"Wing Commander Day was shot down on 13th October 1939, captured and imprisoned in various camps, where for two and one-half years he was the Senior British Officer. In May 1941, while at Stalag Luft this officer, with 17 others, made an escape by tunnelling. On the fifth day of liberty he was discovered by two woodsmen who captured him. For this attempted escape he was sentenced to ten days imprisonment. Soon after his arrival at Sagan in march 1942 he made another attempt to escape by using a forged interpreter's pass but the guard became suspicious and arrested him.

Wing Commander day was sentenced to 14 days imprisonment during which time a made a further unsuccessful attempt. In March 1943 he participated in an escape with 35 others by means of a tunnel and although help up in the tunnel for three hours during which time he helped to extricate a fellow escaper who had become jammed, he eventually got away from the camp and gained the Posen-Warsaw railway line. The following morning, thinking he was in Poland proper, he approached a boy for food but the boy was a Hitler Youth and called the Landswache who arrested Wing Commander Day and his companion.

On the night of 25th-26th March, 1944, this officer and about 80 others made their escape through a tunnel 20 feet deep and 400 feet long. Day and a Polish officer made their way to Berlin by train and stayed the night with a German family who thought he was being escorted by his companion who was dressed as a German officer. The following day they entrained for Stettin, arriving without incident. They were seeking a place to spend the night when some apparently French prisoners of war agreed to give them shelter. The next morning the Gestapo arrived and they were put in jail. Wing Commander Day and the Polish officer were taken to Berlin for interrogation by a Gestapo general, who threatened to have them shot. Day was later taken to Sachsenhausen concentration camp where in September 1944, he made another attempt to escape and again reached Berlin. Here he tried to make certain contacts at an address he had been given but the place had been bombed. He tried to hide in the wreckage but was seen and recaptured. He was taken to the Gestapo Headquarters for interrogation and eventually moved to the Gestapo Concentration Camp at Floosenburg, where he remained until April 1945. On 15th April, 1945, Wing Commander Day was moved to Villabassa where with the aid of an Austrian member of an underground movement he reached Allied hands at Borgo."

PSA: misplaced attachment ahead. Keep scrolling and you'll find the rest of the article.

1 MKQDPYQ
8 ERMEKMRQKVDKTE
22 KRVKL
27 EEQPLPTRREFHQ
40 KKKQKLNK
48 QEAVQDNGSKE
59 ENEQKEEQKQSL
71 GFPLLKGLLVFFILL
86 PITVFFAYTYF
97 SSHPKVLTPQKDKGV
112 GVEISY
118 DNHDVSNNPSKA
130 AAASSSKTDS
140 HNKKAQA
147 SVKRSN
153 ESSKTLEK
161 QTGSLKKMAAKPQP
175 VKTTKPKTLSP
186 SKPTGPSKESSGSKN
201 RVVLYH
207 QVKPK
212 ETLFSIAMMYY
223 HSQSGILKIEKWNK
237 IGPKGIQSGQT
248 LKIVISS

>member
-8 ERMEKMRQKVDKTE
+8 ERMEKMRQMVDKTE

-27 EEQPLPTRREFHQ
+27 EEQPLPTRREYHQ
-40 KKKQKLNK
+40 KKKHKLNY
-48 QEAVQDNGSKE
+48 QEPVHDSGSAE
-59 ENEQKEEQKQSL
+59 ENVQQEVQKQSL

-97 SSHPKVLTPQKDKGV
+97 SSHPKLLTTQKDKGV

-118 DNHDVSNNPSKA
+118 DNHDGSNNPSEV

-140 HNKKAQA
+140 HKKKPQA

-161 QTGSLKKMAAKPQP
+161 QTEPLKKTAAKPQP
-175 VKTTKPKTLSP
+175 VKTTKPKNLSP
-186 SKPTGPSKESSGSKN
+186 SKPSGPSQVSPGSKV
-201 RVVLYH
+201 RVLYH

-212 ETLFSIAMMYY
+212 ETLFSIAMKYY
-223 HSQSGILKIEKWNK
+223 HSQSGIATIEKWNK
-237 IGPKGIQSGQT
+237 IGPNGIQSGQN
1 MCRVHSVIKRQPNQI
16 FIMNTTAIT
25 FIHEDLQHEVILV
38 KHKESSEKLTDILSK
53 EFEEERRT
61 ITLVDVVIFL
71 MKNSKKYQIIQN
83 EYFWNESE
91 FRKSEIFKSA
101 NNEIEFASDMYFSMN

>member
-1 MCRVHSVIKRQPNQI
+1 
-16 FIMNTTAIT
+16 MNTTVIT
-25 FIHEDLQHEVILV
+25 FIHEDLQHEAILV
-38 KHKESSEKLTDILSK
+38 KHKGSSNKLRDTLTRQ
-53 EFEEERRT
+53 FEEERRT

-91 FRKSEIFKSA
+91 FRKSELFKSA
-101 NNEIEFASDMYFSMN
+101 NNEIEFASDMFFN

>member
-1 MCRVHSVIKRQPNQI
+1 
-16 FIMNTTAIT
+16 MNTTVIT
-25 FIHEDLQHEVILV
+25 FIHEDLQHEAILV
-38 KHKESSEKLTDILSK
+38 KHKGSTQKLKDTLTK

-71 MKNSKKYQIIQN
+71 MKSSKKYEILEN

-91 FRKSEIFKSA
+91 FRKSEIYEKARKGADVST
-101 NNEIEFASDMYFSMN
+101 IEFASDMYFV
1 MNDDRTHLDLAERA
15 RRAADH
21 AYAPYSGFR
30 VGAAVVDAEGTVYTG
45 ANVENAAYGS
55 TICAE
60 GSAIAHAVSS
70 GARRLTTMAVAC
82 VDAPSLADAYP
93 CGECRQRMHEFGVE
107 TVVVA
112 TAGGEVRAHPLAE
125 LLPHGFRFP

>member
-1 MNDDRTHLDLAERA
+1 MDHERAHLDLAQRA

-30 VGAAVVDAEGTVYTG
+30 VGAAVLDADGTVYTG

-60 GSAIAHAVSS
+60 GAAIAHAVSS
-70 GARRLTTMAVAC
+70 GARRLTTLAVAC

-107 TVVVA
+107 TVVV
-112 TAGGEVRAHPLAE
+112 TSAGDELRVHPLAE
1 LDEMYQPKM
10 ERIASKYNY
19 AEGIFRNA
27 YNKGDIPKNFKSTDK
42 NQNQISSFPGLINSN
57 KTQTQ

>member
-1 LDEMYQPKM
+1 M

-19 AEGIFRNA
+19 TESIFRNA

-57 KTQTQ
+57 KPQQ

Distinguished Service Order (DSO)
Period:
Second World War (1939-1945)
Rank:
Group Captain
Unit:
No. 57 Squadron, Royal Air Force
Awarded on:
July 5th, 1946
Legion of Merit - Officer (LoM - O)
For his services to American POW's.
Period:
Second World War (1939-1945)
Awarded on:
1969
Croix du combattent de l'Europe
Period:
First World War (1914-1918)
Unit:
H.M.S. Britannia (1904), Royal Navy
Awarded on:
1971
Exchanged from the Albert Medal by general degree.
George Cross
Queen Elizabeth II's Coronation Medal 1953

Sources

  • Photo: Wikimedia Commons
  • - https://www.thegazette.co.uk/London/issue/31112/page/363
    - The London Gazette Issue 31543 published on the 9 September 1919
    - The London Gazette Issue 32958 published on the 22 July 1924
    - The London Gazette Issue 33308 published on the 2 September 1927
    - The London Gazette Issue 33400 published on the 3 June 1928
    - The London Gazette Issue 33623 published on the 8 July 1930
    - The London Gazette Issue 34311 published on the 4 August 1936
    - The London Gazette Issue 34641 published on the 30 June 1939
    - Third Supplement to The London Gazette Issue 37405 published on the 25 December 1945
    - Fourth Supplement to The London Gazette Issue 37479 published on the 19 February 1946
    - Second Supplement to The London Gazette Issue 37639 published on the 2 July 1946
    - Second Supplement to The London Gazette Issue 37827 published on the 20 December 1946
    - Royal Marines Online
    - Malta Family History
    - RAF Commands 1939-1945